Pushing Daisies: "Comfort Food"
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Pushing Daisies: "Comfort Food"

So, do you think if enough of us got together, put on our little pie-shaped hats, and stormed the ABC offices bearing lemon icebox pie and belting out old Bangles hits that the network might be convinced to let Kristen Chenoweth continue to do… something… anything in prime time, even once Daisies is done? I do believe I could watch that little sprite give the weather report and be absolutely delighted, but tonight she was far and away the most stupendous part of this particularly stupendous episode.

There were a couple of gasp-worthy moments in terms of the major plotlines tonight, but let's get this out of the way first: The murder mystery was lacking. Cute, yes, and a brilliant display of costuming, set design, and makeup–chicken-fried face will haunt my dreams tonight–but not nearly as twisty as usual. The two characters who basically screamed "I did it!" from their first appearance on screen–the duplicitous muffin fiend and the overly enthusiastic, scooter-bound bake-off organizer–did, in fact, do it, "it" being oven sabotage and murderous revenge via deep-fat-bath, respectively. Neither had a particularly interesting or complex motive or plot, but provided just enough whodunit juju to keep Ned and Olive busy while Chuck was busy sending everything straight to hell.

As for that: Hearing Chuck utter "Hi daddy," I couldn't decide which would be more appalling, that she was keeping his dead-again body around for funsies–proving once and for all that she is totally insane, and not just in the cute way–or that she knowingly sacrificed someone else's life so she could stroll down memory lane with his rotting, reanimated corpse. Of course, it turns out she made the right decision in helping dead old dad avoid Ned's fatal touch, as her sneakiness was the only thing keeping her from being murdered a second time, this time by the lurking Dwight. That put a nice, unexpected bow on that little dilemma–though Vivian's distress is heartbreaking, and might prove to be a problem for Lily–but doesn't change the fact that oh-my-God-Chuck-you're-insane.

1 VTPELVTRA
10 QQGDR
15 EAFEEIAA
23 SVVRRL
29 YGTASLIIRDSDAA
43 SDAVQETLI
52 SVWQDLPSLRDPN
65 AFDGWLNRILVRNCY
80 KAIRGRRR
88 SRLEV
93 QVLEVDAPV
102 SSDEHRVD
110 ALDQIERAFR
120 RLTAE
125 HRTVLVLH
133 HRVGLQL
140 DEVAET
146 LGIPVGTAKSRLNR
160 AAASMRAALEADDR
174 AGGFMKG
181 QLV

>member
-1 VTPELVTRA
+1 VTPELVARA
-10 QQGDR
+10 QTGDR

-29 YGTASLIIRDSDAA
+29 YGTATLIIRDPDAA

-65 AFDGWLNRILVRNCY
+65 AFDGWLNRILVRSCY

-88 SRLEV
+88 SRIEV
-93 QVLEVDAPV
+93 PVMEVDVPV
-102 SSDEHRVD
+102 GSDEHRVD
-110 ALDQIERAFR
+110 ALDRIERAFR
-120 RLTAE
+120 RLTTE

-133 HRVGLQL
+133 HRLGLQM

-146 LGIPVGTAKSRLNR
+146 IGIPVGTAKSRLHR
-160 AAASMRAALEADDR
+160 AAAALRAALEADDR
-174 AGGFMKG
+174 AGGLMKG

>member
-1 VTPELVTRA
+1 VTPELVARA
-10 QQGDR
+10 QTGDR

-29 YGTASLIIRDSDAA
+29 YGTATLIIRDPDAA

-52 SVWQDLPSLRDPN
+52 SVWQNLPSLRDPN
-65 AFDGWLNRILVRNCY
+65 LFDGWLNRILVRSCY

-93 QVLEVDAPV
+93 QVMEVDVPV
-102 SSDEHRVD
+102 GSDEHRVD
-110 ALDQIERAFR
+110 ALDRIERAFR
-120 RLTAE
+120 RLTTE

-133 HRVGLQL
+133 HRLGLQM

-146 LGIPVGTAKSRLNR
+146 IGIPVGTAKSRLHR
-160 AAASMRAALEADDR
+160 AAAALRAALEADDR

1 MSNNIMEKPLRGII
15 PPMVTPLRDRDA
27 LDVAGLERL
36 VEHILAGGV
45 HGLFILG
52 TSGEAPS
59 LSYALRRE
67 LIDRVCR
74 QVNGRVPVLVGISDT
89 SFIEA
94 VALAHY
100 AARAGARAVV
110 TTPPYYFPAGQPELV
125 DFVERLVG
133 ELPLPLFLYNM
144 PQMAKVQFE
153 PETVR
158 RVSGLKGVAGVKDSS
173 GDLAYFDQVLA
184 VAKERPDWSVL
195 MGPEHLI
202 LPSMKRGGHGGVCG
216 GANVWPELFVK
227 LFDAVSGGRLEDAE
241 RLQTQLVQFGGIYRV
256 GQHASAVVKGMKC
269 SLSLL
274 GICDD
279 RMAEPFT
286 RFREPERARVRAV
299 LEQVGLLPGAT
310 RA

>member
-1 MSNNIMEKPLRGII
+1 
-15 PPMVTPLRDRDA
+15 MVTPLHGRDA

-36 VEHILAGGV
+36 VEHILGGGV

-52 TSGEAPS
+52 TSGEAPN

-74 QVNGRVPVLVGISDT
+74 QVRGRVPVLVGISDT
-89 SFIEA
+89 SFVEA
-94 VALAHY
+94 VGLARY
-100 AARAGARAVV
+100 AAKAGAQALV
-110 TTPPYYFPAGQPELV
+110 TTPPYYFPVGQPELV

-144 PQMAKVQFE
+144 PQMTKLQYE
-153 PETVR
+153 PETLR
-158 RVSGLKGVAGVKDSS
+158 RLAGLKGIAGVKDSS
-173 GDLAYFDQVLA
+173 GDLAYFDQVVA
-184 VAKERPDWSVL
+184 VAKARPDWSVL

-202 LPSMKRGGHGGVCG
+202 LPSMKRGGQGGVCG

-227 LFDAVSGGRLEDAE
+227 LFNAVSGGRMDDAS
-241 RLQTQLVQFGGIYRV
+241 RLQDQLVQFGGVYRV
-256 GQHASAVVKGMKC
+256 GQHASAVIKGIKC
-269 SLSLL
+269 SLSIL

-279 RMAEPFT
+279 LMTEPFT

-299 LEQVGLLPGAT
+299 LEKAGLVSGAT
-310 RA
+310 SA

And that's a good thing! I've long considered Chuck to be the weak link on this show–which is totally relative, being that she's actually quite enjoyable, just not AS enjoyable as the rest–but this season has really added some interesting new layers to both her personality and her relationship with Ned. Last season it was too much about the cutesy mannerisms and sad eyes–the flakey crust, if you will. But now the girl's got some hearty filling, what with all the grave robbing and sneaking around behind Ned's back.

Of course, Chuck being Chuck, she immediately feels remorseful and goes to Emerson to help her tidy up her mess, which he agrees to do even though it was just "friend help" and not "pay help." I have to admit, gullible fool that I am, as the two of them discussed the possible victims of Chuck's little stunt that might have been in the cemetery at the time, I literally gasped, "Not Lily!" And of course, it wasn't Lily, but she was there too, once again wielding an incredibly large shotgun, aiming to do to Dwight on purpose exactly what Ned and Chuck did to him by accident. So the fates aligned, and now Dwight is seemingly out of the picture, buried under six feet of dirt and the buttload of dignity Emerson sprinkled on top.

But really, who cares, because OLIVE SANG AGAIN! And it was lovely and heartbreaking and perfect, as Olive usually is. Even though the Ned-Chuck pairing has grown on me more over time–their plastic-wrap snuggling apparatus was both adorable and practical–I can't help but root for poor underdog Olive. Especially when she's trash-talking the muffin lady, hate-baking, and, my personal favorite, creating a distraction. ("My eyes are bleeding!") Can we get Raul Esparza back up in here to give the woman a little romantic relief? And maybe a duet?

Grade: A

Stray observations:

— Before you Wonderfalls fans explode, yes, that was the crossover you've been waiting for, with Beth Grant reprising her role as Marianne Marie Beetle from an episode of the dearly departed show. (Entitled "Muffin Buffalo," of course.) I still haven't seen the show, so I can't say how wonderful or perfect it was, but I assume it was very wonderful and very perfect.

— Lily should always be wearing knee-high boots and holding a gun. It just looks right, like she's a sassy pirate or something.

— In the Pushing Daisies universe, every restaurant proprietor must provide a cute theme and matching costumes. My favorite: Rest In Pizza.

— Hey, the Waffle Nazi is Jimmy Barrett!

— "Here lies Dwight, here lies his gun. He was a bad man, and now he's done."

— Anyone want to bet how quickly Ned will forgive Chuck for deceiving him and hiding her dad in his abandoned old house? I'm gonna go with three minutes, give or take a moony-eyed glance and adorable quip.

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